Two New Ebook Readers Introduced
Thinner, smaller, and lighter than past editions, the new $299.99 Sony Reader Touch Edition (PRS-600) will allow you to store and access hundreds of books using a combination of internal memory and expandable memory-from any source. A smaller version, the new Reader Pocket Edition (PRS-300) provides a 5" screen in a smaller form factor at the lower price of $199. Sony calls this "the most affordable dedicated reading device on the market." The two are intended to replace the current PRS-700 and PRS-505 units.
Users can load books, music, or even pictures from their computers to these new Readers as well. The units will allow users to use the Sony system to check out ebooks from public libraries for viewing. Pricing of new best-sellers from the Sony eBook Store will now be available for $9.99, matching Amazon's pricing.
Powering up the battery or connecting to other systems is done easily using the USB port and the system supports a wide variety of operating systems-Mac OS, Microsoft Windows Vista and XP, and Linux. You can also play back MP3 and unsecured AAC audio files and view BMP/JPEG/GIF/PNG picture files on the Reader. The smaller size, open platform, and the availability of a protective sleeve to protect the screen surface are all market advantages for Sony in the growing market for ebook products.
In the Touch Reader, navigation is handled by an intuitive 6" touchscreen display that lets users "turn pages with the swipe of a finger," or using a stylus for freehand highlighting and annotation. The system is menu-driven for faster, more intuitive navigation, highlighting, note-taking, and page-turning. A built-in Oxford American English Dictionary adds a solid reference source to the reader.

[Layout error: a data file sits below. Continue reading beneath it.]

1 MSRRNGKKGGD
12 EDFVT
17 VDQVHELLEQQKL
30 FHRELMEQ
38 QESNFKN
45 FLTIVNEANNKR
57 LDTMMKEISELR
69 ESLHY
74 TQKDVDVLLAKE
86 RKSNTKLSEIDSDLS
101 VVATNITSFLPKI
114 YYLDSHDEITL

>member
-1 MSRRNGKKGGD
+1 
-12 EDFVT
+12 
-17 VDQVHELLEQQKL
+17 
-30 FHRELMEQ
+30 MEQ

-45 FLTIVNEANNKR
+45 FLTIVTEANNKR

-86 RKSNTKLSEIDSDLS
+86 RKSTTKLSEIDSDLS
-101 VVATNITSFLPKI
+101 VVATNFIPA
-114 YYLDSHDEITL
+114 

Any handwritten drawings or text memos are kept independent of any book stored in the Reader -which should prevent any DRM issues similar to those that famously arose when Amazon removed personal files along with George Orwell books over copyright concerns from users' Kindles without prior warning or permission.
However, organization schemes on an ebook reader are still an issue with the Sony unit. It will be interesting to see how the ability to easily port information back and forth to your computer impacts this. Customer support will be critical for Sony, since many will want to explore how to use MobileRead and other content sources and use the open source option to customize their systems.
Sony is opening the door widely in terms of accessing the new Readers. They will be available online, through electronic giants such as Best Buy, booksellers such as Borders, as well as mass-market retailers such as Costco, Target, Staples, and Walmart. Sony readers are also sold at Amazon and other outlets on the web.